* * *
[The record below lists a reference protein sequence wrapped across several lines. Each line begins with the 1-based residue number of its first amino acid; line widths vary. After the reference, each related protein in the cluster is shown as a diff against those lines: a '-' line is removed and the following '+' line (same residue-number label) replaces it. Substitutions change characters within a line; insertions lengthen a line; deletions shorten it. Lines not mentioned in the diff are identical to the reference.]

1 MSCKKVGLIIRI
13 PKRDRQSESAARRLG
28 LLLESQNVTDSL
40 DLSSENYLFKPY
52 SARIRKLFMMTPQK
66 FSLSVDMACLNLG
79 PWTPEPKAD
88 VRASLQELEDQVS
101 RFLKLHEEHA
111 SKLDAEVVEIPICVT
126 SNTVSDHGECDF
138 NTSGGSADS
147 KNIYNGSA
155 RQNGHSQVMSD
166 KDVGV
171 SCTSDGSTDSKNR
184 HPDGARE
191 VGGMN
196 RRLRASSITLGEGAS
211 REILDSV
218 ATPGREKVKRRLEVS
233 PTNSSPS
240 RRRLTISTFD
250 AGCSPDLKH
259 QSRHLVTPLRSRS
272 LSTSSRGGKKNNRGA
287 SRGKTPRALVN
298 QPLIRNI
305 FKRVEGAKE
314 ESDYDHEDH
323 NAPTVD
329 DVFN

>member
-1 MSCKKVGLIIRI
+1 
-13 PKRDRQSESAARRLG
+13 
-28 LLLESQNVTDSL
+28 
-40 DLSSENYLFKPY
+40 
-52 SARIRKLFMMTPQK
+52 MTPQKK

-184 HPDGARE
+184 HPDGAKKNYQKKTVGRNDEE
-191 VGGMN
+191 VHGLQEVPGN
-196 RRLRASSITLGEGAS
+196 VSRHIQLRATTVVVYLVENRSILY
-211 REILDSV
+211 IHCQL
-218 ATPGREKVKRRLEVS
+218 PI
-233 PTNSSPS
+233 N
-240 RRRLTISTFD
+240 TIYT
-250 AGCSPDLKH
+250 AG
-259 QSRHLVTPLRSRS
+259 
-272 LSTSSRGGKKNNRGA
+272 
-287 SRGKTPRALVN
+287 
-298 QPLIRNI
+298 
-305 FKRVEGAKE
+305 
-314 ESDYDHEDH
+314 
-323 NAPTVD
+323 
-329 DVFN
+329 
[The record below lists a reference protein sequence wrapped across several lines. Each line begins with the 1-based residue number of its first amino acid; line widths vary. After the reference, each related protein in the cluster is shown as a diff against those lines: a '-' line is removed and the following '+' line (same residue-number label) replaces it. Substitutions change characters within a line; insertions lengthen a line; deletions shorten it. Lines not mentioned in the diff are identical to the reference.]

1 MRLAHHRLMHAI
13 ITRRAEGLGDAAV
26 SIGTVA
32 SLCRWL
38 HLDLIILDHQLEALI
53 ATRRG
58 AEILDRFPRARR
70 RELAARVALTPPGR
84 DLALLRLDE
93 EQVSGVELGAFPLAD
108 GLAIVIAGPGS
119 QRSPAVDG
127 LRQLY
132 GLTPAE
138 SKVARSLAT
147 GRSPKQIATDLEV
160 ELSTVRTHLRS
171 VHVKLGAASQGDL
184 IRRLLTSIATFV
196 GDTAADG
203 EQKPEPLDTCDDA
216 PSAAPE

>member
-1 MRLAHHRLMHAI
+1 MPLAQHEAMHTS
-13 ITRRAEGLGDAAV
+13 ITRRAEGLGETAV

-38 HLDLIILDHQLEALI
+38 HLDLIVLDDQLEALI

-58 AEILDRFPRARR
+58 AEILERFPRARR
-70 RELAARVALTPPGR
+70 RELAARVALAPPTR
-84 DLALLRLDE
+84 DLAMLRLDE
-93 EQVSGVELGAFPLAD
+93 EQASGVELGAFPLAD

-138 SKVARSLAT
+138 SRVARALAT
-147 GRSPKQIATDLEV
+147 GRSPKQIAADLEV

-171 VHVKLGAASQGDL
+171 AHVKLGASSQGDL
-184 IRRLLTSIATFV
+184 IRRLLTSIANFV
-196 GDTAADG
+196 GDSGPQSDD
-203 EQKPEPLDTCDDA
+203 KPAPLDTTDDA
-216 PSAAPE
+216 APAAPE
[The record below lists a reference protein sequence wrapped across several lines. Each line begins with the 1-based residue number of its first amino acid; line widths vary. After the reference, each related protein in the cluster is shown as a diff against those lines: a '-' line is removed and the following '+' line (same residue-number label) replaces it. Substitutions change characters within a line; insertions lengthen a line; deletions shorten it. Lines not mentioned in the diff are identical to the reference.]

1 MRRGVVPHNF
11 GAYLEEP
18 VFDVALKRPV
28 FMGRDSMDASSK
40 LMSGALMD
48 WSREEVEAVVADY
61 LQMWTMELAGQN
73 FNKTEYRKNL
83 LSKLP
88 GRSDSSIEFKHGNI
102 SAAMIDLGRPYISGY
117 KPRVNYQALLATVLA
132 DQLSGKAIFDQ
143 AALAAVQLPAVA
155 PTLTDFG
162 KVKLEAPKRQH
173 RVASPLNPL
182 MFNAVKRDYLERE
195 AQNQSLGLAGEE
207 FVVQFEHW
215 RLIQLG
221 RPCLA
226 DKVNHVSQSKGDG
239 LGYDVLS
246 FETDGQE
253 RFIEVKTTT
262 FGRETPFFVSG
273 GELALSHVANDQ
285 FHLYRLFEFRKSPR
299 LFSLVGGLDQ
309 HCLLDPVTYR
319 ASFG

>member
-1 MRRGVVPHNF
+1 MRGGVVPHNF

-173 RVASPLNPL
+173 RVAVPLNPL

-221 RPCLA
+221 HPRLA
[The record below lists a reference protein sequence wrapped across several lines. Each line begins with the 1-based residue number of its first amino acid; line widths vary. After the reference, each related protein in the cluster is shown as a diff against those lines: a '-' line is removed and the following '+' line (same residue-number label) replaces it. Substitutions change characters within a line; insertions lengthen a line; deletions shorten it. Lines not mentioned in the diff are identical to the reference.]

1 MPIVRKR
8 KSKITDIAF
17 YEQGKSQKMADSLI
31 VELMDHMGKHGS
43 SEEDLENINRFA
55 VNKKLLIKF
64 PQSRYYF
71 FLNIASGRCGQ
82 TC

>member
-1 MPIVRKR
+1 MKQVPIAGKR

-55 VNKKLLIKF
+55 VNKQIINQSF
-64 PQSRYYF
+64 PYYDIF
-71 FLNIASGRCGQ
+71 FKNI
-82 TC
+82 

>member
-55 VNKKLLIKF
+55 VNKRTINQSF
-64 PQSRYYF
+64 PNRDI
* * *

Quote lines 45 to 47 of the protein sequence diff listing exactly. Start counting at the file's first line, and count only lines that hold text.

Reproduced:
-184 HPDGARE
+184 HPDGAKKNYQKKTVGRNDEE
-191 VGGMN